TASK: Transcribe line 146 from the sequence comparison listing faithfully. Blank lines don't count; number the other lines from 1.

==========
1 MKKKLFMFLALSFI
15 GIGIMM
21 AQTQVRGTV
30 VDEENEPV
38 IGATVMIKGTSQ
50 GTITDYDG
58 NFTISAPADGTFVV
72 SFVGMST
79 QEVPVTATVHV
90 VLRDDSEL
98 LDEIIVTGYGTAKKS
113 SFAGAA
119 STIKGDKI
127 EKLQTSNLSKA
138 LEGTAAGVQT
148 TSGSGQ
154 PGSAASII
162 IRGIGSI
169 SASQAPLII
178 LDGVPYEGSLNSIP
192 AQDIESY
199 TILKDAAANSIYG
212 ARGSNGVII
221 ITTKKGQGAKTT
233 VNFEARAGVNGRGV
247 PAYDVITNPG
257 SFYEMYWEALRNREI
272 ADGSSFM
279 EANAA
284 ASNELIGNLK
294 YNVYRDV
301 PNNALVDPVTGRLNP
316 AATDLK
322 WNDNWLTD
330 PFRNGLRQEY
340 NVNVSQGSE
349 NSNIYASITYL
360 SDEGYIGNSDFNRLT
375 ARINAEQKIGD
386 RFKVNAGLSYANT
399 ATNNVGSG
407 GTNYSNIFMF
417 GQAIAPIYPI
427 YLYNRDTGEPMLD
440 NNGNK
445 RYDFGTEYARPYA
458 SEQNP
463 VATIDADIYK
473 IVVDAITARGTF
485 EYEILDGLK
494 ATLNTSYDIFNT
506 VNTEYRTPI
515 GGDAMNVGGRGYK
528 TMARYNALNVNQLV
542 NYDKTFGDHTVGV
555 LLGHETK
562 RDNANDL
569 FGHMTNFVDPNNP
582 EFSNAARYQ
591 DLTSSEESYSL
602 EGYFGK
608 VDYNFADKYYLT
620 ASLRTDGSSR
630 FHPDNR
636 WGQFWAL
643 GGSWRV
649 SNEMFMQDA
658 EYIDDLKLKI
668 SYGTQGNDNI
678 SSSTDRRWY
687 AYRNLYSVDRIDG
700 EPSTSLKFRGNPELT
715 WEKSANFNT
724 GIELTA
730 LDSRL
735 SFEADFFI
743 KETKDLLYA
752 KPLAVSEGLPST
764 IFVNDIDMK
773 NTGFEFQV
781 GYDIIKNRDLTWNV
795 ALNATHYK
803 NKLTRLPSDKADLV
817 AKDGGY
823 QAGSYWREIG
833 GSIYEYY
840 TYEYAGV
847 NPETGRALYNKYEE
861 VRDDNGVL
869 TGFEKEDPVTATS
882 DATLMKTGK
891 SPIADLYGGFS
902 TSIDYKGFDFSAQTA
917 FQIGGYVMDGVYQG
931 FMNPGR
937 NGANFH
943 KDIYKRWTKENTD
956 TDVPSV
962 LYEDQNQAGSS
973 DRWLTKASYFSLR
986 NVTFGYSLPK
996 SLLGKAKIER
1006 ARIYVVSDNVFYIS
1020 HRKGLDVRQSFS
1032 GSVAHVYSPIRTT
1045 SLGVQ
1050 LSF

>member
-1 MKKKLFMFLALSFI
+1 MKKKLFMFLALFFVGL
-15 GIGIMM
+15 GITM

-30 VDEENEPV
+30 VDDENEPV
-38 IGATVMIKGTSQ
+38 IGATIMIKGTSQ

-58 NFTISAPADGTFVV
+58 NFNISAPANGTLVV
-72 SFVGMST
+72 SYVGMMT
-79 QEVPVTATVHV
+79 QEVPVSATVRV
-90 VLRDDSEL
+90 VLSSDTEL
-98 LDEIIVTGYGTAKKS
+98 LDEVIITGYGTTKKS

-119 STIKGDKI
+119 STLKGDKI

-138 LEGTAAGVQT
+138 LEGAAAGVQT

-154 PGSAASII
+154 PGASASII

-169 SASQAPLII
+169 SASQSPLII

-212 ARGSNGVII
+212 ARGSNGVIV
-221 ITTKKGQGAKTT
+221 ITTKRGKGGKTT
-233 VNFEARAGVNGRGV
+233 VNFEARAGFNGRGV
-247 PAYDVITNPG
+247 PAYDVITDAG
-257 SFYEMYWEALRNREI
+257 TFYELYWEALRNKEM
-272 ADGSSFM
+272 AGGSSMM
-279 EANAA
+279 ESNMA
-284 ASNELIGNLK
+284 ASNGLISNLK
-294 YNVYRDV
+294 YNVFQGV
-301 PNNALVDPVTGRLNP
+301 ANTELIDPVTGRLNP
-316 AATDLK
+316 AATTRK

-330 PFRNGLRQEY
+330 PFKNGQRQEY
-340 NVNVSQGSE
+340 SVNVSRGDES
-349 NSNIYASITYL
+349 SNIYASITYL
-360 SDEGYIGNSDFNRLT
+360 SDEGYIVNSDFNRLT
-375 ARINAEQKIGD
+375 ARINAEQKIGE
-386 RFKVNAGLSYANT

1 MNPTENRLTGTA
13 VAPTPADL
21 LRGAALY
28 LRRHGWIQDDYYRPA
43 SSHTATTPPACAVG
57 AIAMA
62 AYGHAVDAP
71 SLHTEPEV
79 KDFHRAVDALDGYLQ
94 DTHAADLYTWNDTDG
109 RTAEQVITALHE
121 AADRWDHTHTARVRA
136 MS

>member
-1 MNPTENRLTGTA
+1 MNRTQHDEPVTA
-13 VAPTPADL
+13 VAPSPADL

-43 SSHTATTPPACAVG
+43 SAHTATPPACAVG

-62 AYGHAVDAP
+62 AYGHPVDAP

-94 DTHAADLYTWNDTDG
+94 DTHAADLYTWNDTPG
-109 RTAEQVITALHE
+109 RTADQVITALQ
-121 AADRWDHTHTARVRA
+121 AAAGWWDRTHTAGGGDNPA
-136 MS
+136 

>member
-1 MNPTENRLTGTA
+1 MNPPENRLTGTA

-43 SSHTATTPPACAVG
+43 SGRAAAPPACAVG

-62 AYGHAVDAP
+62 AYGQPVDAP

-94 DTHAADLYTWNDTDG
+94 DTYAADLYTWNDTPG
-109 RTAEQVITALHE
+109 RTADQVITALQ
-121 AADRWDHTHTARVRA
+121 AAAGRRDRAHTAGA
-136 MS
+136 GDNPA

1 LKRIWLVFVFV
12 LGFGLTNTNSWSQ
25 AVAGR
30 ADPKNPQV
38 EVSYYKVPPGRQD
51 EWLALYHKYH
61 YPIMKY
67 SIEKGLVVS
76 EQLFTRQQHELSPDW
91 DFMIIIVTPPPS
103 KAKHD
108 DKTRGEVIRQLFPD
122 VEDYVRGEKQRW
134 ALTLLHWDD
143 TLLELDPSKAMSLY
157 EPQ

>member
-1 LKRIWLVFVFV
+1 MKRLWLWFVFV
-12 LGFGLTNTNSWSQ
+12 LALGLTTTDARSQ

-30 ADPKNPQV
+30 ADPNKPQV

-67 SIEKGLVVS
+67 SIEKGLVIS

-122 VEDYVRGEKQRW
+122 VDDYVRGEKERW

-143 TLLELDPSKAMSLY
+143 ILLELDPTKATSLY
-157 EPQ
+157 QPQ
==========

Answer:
+272 AGGSSMM